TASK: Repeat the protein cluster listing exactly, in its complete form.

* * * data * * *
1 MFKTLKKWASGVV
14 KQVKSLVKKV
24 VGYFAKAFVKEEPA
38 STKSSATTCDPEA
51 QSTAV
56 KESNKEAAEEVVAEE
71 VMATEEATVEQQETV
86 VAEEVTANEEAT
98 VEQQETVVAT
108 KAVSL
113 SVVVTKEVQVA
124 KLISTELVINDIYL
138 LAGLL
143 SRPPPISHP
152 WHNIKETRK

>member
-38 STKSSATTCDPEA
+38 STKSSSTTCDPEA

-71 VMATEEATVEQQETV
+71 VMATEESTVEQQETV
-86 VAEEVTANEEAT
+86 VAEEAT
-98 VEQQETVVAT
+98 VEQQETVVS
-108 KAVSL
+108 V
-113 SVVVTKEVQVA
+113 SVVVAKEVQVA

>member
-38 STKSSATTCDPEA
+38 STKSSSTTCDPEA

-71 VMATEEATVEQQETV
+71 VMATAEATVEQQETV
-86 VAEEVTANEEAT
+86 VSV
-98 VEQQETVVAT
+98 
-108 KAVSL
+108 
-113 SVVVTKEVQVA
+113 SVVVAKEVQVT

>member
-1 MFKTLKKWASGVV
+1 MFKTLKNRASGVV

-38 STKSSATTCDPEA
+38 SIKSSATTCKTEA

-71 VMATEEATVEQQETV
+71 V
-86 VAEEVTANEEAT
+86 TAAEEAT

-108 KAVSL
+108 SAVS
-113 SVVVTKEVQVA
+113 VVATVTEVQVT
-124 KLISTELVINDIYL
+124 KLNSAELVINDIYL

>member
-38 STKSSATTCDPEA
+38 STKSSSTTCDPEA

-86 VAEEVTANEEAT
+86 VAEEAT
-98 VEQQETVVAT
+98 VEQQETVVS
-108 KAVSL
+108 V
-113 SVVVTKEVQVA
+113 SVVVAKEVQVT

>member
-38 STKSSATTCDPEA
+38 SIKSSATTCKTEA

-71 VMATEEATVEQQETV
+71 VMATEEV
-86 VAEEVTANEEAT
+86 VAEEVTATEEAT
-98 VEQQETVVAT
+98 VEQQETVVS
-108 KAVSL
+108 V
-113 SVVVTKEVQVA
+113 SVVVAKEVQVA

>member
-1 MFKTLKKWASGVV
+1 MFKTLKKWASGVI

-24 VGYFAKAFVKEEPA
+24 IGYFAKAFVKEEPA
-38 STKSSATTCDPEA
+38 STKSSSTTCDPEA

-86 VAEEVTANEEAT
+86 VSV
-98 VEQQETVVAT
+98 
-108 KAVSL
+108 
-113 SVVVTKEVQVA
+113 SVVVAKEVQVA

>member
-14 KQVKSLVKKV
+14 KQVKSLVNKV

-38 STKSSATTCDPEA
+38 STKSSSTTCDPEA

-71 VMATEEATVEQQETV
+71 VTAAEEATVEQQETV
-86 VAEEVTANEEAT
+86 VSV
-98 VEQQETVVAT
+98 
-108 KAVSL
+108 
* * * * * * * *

1 MFKTLKKWASGVV
14 KQVKSLVKKV
24 VGYFAKAFVKEEPA
38 STKSSATTCDPEA
51 QSTAV
56 KESNKEAAEEVVAEE
71 VMATEEATVEQQETV
86 VAEEVTANEEAT
98 VEQQETVVAT
108 KAVSL
113 SVVVTKEVQVA
124 KLISTELVINDIYL
138 LAGLL
143 SRPPPISHP
152 WHNIKETRK

>member
-38 STKSSATTCDPEA
+38 STKSSSTTCDPEA

-71 VMATEEATVEQQETV
+71 VMATEESTVEQQETV
-86 VAEEVTANEEAT
+86 VAEEAT
-98 VEQQETVVAT
+98 VEQQETVVS
-108 KAVSL
+108 V
-113 SVVVTKEVQVA
+113 SVVVAKEVQVA

>member
-38 STKSSATTCDPEA
+38 STKSSSTTCDPEA

-71 VMATEEATVEQQETV
+71 VMATAEATVEQQETV
-86 VAEEVTANEEAT
+86 VSV
-98 VEQQETVVAT
+98 
-108 KAVSL
+108 
-113 SVVVTKEVQVA
+113 SVVVAKEVQVT

>member
-1 MFKTLKKWASGVV
+1 MFKTLKNRASGVV

-38 STKSSATTCDPEA
+38 SIKSSATTCKTEA

-71 VMATEEATVEQQETV
+71 V
-86 VAEEVTANEEAT
+86 TAAEEAT

-108 KAVSL
+108 SAVS
-113 SVVVTKEVQVA
+113 VVATVTEVQVT
-124 KLISTELVINDIYL
+124 KLNSAELVINDIYL

>member
-38 STKSSATTCDPEA
+38 STKSSSTTCDPEA

-86 VAEEVTANEEAT
+86 VAEEAT
-98 VEQQETVVAT
+98 VEQQETVVS
-108 KAVSL
+108 V
-113 SVVVTKEVQVA
+113 SVVVAKEVQVT

>member
-38 STKSSATTCDPEA
+38 SIKSSATTCKTEA

-71 VMATEEATVEQQETV
+71 VMATEEV
-86 VAEEVTANEEAT
+86 VAEEVTATEEAT
-98 VEQQETVVAT
+98 VEQQETVVS
-108 KAVSL
+108 V
-113 SVVVTKEVQVA
+113 SVVVAKEVQVA

>member
-1 MFKTLKKWASGVV
+1 MFKTLKKWASGVI

-24 VGYFAKAFVKEEPA
+24 IGYFAKAFVKEEPA
-38 STKSSATTCDPEA
+38 STKSSSTTCDPEA

-86 VAEEVTANEEAT
+86 VSV
-98 VEQQETVVAT
+98 
-108 KAVSL
+108 
-113 SVVVTKEVQVA
+113 SVVVAKEVQVA

>member
-14 KQVKSLVKKV
+14 KQVKSLVNKV

-38 STKSSATTCDPEA
+38 STKSSSTTCDPEA

-71 VMATEEATVEQQETV
+71 VTAAEEATVEQQETV
-86 VAEEVTANEEAT
+86 VSV
-98 VEQQETVVAT
+98 
-108 KAVSL
+108 